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Profiles in Learning


Profiles in Learning | Obstacles to Learning | Harry Golden | Open & Learn

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Profiles in Learning

Artist’s Statement
George Scheer, Greensboro

Each and every Jew is a living museum. We carry with us centuries of tradition, and personally and collectively, it is our challenge to ensure that our history is passed from one generation to another. Yet even as we strive to maintain our traditions we must discover new arrangements that transform the lives of our families and surrounding communities for generations to come. The Jewish adventure is a process of continually uncovering the past, not so that we might dwell in remembrance, but so that we never forget how today’s opportunities influence tomorrow’s possibilities.

This series of artist-created vignettes explores the texture and materiality of contemporary Jewish experience by exploring the documents, letters, objects, and recordings found in the archives of four North Carolina Jews. Each of these four pieces literally emerged from the paper trail of Jewish history and hint at the personal complexity of contemporary Jewish experience.

The story of Eric and Carol Meyers, an archaeological team working today, can be discovered amidst a textured recreation of an ancient synagogue wall, imagined from archaeological field notes scribbled at the moment of discovery. Open the rock panels, examine the sketches, and take note of the layers of geological history supporting our most ancient traditions.

The Elsewhere wardrobe contains a hint of the vast 58-year collection of store proprietress Sylvia Gray, and points toward the absurd possibility that a century of surplus wares and a long-outmoded chapter of Jewish mercantile life could today become one of the most contemporary, experimental, and recognized art projects in the nation. Explore the objects, open the drawers, read the articles, and come see for yourself Elsewhere’s living museum in downtown Greensboro.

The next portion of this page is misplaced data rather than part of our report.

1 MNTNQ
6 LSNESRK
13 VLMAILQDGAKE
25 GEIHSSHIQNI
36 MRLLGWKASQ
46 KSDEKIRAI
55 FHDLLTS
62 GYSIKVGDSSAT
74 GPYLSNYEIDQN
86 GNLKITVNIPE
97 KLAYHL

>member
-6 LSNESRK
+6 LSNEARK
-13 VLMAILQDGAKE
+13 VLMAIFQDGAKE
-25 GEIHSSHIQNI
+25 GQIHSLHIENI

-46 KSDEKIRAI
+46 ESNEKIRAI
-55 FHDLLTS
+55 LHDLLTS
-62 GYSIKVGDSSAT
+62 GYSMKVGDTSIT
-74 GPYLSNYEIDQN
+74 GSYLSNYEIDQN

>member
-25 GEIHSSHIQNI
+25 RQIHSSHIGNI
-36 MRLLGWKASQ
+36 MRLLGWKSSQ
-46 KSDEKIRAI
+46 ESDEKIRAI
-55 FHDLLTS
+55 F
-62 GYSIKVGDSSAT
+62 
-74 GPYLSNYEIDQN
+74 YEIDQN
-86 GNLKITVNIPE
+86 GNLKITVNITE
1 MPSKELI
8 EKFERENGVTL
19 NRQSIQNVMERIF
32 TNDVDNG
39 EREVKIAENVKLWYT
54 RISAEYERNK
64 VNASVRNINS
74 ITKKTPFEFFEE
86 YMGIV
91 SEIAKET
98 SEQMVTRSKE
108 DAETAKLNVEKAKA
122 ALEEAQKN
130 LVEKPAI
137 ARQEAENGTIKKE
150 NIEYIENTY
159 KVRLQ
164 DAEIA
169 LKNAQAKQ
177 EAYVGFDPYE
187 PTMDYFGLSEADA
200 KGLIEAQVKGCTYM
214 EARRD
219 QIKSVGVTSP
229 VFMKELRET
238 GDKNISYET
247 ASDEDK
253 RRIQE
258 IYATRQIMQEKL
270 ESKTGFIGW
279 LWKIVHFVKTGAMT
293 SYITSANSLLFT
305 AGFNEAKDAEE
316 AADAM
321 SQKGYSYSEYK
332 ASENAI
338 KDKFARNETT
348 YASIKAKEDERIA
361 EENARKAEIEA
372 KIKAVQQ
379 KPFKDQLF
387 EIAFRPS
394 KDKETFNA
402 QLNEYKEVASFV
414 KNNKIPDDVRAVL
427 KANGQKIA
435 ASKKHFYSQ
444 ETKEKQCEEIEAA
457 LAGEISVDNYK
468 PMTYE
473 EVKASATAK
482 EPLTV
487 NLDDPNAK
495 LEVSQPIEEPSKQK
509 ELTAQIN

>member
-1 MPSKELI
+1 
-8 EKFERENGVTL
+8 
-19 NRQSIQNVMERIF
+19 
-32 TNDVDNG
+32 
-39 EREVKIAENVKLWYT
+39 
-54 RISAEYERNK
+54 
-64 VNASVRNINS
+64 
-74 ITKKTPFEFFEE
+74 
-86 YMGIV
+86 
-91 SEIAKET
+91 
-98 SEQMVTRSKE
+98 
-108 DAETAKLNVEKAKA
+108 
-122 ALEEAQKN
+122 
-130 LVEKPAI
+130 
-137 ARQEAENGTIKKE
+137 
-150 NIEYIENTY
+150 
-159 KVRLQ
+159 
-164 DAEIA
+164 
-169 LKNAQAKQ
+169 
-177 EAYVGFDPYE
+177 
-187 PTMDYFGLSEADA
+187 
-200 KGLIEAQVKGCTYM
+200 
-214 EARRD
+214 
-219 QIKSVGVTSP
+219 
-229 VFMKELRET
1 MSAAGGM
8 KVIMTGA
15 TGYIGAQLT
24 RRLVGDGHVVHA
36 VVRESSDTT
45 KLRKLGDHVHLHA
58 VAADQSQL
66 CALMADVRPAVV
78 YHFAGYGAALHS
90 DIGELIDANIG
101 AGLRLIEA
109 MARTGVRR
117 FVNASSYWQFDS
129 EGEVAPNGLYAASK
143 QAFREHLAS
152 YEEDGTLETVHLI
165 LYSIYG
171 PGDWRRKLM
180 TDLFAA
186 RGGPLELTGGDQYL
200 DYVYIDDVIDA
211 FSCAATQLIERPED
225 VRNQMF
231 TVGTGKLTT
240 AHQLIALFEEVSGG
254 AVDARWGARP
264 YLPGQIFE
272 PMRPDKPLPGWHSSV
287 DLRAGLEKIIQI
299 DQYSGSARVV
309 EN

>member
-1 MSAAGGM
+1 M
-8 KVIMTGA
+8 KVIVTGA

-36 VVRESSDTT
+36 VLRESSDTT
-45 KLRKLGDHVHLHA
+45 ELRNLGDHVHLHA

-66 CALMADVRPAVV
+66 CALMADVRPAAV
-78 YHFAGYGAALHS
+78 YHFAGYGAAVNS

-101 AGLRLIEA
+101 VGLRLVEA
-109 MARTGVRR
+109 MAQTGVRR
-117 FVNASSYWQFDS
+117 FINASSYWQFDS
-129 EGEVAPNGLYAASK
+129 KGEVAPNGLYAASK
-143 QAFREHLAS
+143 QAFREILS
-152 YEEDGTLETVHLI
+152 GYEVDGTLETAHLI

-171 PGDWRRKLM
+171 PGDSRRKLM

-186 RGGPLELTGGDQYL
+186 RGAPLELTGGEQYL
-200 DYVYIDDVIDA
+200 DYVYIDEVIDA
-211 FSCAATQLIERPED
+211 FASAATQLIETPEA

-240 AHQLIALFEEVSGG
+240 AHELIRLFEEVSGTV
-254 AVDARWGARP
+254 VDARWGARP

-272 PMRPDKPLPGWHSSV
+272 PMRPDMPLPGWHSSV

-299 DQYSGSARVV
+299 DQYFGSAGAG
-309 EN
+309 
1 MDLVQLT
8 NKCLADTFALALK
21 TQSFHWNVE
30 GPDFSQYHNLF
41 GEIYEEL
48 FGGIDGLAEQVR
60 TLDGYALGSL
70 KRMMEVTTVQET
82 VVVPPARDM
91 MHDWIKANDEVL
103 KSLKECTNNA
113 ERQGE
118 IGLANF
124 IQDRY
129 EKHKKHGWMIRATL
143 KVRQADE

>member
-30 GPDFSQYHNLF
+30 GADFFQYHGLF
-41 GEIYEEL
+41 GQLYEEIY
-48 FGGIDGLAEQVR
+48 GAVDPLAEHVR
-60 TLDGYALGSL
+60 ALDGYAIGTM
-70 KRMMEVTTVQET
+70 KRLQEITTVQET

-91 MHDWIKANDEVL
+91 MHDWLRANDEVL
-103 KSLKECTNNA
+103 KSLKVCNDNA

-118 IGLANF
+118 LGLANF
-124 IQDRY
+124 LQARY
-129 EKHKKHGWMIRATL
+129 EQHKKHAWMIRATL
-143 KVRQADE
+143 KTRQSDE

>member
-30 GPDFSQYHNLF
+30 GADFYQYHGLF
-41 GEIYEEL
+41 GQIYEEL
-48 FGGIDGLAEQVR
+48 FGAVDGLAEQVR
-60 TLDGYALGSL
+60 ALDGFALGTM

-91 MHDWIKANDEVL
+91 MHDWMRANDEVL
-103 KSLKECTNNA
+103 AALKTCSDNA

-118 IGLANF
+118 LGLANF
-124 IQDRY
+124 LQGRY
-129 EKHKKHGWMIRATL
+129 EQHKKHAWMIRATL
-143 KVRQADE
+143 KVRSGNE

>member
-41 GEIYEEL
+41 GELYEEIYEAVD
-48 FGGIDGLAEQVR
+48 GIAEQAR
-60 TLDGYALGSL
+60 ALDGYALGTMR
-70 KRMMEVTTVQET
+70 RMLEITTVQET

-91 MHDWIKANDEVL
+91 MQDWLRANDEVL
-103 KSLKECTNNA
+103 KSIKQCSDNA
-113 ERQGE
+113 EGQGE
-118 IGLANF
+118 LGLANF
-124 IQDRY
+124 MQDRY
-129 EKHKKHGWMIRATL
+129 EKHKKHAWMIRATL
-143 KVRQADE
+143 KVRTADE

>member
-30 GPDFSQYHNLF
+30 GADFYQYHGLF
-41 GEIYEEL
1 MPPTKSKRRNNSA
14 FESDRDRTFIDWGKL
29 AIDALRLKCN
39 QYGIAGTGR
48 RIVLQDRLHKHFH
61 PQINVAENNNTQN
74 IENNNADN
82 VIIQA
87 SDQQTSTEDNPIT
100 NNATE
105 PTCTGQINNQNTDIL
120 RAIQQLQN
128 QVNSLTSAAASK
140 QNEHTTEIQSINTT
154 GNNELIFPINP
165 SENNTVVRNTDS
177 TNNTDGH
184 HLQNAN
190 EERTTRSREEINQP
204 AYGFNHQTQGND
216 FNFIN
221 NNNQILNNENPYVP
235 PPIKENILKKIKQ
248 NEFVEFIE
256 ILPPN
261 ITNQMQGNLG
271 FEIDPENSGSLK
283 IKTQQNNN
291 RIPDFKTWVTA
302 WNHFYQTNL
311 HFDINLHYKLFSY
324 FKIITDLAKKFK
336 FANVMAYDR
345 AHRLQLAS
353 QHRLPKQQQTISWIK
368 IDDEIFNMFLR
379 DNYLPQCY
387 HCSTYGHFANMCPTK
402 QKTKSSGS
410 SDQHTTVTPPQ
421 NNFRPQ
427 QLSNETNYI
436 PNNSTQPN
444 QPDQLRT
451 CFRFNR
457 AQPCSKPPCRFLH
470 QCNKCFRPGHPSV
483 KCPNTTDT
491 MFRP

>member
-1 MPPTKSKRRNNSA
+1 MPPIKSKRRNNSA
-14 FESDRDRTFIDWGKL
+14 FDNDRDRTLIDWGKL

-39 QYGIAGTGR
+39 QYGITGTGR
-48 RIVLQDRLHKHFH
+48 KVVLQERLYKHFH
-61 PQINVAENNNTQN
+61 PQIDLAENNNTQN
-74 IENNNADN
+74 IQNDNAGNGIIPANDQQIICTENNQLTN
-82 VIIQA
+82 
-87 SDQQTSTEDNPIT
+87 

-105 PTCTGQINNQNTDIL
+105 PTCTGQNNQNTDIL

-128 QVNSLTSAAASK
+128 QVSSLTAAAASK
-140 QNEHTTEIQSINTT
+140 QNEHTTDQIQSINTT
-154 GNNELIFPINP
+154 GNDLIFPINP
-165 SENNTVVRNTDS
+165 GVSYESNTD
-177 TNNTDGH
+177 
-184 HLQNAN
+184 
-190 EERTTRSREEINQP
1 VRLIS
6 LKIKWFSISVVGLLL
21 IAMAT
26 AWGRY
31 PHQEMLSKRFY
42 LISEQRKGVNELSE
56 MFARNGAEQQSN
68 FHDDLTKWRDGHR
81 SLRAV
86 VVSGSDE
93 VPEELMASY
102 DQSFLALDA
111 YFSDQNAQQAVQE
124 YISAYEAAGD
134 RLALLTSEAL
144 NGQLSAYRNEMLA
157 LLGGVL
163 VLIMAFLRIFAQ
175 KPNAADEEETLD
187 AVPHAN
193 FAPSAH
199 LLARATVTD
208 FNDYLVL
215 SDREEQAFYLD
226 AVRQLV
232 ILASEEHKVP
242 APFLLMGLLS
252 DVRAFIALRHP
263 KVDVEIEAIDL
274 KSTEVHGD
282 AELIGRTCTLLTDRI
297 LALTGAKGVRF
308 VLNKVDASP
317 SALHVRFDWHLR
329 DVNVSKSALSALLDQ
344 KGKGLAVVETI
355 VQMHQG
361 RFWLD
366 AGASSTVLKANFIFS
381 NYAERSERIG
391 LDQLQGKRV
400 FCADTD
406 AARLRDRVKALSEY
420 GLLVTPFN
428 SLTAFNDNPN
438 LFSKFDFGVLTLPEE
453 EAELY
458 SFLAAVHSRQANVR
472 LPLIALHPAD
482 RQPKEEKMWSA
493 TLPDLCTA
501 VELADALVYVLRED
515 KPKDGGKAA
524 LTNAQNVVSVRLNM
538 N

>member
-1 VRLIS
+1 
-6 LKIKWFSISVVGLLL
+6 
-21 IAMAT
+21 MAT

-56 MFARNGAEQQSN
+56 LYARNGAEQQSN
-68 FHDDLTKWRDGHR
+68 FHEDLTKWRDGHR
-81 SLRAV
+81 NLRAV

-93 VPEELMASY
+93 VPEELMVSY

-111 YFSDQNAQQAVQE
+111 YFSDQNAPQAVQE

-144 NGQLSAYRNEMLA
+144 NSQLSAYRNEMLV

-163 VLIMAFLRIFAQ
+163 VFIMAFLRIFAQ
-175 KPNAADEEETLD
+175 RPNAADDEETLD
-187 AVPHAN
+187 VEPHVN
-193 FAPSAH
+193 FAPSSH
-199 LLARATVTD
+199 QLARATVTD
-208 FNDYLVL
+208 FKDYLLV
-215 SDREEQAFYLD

Have a seat at the desk of Gertrude Weil, a woman whose radical struggle for equal rights is the very foundation of activist politics today. Open her drawers and read copies of her letters to hear in her own voice the personal and collective challenges of the suffrage movement. While Gertrude has passed, her legacy and ideas live on today. You are invited to write a brief note about what you think today’s most important equal rights struggles are. Place your statement in an envelope that will be sent in bulk to North Carolina’s United States Senators at the conclusion of the exhibition’s run.

As you sit at this desk, listen to recordings from the Eastern Music Festival, held each year in Greensboro. The Eastern Music Festival is the pride of the LeBauer family. As medical doctors operating a state-of-the-art facility in Greensboro, they have played an intimate role in the life and health of families across the nation. As music lovers, they helped found a cultural institution in North Carolina that supports exceptional music and brings creativity to Greensboro’s culture. The selections you are listening to were curated by Sam LeBauer, Board President of the Eastern Music Festival.

Elsewhere Wardrobe Eric and Carol Meyers Gertrude Weil Lebauer Family


LeBauer Family Link  LinkGertrude Weil LinkEric and Carol Meyers LinkElsewhere Wardrobe Link